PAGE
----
This was an awesome idea from Emily Day Harrison, and I wanted to build upon it.
As many people are going through the interview process right now, I have drafted some questions that may help display “The Innovator’s Mindset” in potential candidates, or could even be potential blog posts for those not applying for jobs at this point. Here is the first draft of some of the questions:
Your suggestion for questions?
Describe your classroom from the viewpoint of a student. What would they tell me if I was to walk in?
How do you encourage students to make an impact both locally and globally?
What are some ways that you help tap into their passions for learning?
Share a time that you tried something that didn’t work with students. What did you learn from the process?
Outside of teachers that you have worked with, who is a “current day” educator (or thinker) that has influenced your teaching? How have you connected with them?How have you made connections both locally and globally? What does being “networked” mean to you?What opportunities will students have in your classroom to make connections outside of it?
Share a time you were inspired by something outside of education and brought it into the classroom.
Where do you find your “best ideas”?
What have you created from your own learning? What impact did it have on you?Explain opportunities you have developed, or you would develop, for students to “create” to delve deeper into the curriculum. What about outside of the curriculum?
Talk about a time that you overcame adversity in your life, either personally or professionally. What did you learn from the experience?
How do you model resiliency to students?How do you develop resiliency in your students with varying levels of learning?
How do you make time for reflection in your practice? What impact has “reflection” had on your teaching?How do you implement reflection time in learning for your students?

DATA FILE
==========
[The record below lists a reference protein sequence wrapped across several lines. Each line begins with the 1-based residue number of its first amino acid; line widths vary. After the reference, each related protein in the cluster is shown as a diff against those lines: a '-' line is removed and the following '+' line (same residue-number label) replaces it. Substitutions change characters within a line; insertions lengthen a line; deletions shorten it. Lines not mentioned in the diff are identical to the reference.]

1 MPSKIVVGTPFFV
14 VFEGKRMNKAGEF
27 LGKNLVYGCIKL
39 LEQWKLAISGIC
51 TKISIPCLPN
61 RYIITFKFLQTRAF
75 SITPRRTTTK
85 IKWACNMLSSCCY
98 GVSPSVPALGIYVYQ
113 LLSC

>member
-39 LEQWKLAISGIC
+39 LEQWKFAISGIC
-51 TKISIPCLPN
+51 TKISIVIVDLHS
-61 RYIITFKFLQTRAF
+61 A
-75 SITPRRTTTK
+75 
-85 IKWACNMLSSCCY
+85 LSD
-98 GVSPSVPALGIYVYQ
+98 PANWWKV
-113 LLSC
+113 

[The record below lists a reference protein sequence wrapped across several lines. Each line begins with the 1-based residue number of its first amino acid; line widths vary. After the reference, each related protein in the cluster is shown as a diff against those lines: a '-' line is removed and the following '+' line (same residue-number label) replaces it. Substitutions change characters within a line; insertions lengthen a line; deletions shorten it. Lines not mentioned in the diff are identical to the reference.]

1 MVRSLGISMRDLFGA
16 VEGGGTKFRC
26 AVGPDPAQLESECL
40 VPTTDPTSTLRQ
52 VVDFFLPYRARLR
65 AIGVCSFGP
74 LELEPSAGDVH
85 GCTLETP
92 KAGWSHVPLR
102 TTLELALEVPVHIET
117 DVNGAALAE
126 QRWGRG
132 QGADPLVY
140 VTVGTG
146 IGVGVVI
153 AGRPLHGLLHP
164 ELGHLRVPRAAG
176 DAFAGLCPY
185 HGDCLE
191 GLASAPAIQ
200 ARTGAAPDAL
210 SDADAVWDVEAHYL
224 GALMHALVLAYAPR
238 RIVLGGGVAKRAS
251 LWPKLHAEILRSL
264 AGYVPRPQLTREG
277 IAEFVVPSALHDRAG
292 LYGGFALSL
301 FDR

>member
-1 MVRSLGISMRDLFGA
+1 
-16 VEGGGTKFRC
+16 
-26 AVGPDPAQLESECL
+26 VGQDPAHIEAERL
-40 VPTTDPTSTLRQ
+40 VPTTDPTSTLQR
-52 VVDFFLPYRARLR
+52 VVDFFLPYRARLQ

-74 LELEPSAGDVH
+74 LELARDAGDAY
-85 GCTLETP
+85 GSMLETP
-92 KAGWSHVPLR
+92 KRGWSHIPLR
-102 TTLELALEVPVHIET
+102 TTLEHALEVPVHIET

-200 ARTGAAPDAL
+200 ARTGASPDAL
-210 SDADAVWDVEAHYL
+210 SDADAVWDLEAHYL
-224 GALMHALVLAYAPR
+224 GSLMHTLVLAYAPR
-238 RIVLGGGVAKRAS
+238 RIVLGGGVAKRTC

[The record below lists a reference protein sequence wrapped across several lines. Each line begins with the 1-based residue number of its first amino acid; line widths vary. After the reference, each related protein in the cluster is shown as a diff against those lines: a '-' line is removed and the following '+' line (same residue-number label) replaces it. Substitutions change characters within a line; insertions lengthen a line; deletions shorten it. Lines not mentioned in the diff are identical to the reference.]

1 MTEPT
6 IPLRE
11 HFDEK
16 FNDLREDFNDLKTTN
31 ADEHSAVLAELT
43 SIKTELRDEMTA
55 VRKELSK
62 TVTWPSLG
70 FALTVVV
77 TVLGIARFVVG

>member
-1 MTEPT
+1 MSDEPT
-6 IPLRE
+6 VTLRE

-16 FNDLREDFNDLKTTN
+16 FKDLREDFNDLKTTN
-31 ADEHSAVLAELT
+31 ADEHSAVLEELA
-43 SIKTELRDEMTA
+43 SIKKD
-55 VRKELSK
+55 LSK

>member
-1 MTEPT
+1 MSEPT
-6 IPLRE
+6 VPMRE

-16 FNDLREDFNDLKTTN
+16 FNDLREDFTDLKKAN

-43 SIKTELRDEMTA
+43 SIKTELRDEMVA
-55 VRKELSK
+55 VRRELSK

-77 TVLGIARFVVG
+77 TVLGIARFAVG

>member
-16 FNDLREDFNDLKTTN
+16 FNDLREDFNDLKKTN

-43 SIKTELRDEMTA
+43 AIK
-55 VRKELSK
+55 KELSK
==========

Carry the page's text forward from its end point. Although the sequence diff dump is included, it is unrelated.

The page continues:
A few things to consider…
Although these are called “interview questions”, it does not mean you have to do them in a traditional “interview style”. Candidates could have access to questions before and discuss what they choose, or they could develop their own questions based on the traits and prompts and answer as they choose. We do not want to promote “innovation” in candidates by necessarily using the same process we have used for years.
These wouldn’t be the only questions that would guide an interview for me. As an administrator, I need to know how important relationships are for potential candidates (both with colleagues and students), as well as other questions pertaining to the situation of the opening. It doesn’t matter how smart someone is if they are unable to connect with those they serve. I have seen this time and time again.These are not “set in stone” questions, but just prompts or suggestions. Consider them in beta.
If you are going to ask these questions, you should be able to answer them as an administrator or educational leader.
“Innovation” is not in lieu of best practice. The two should be connected. That being said, I think it is important to find people who are problem-finders/solvers, critical thinkers, and have access to ideas and people outside of their organization. People need to be comfortable with “not-knowing”, but also have an urgency and sense of wanting to find out.
I would love your thoughts, feedback, and sample questions. All I know is that if we continue to ask the same questions we have always asked, will we get the same output from school? We need to not only think different, but act different, to get different that is better for our kids.
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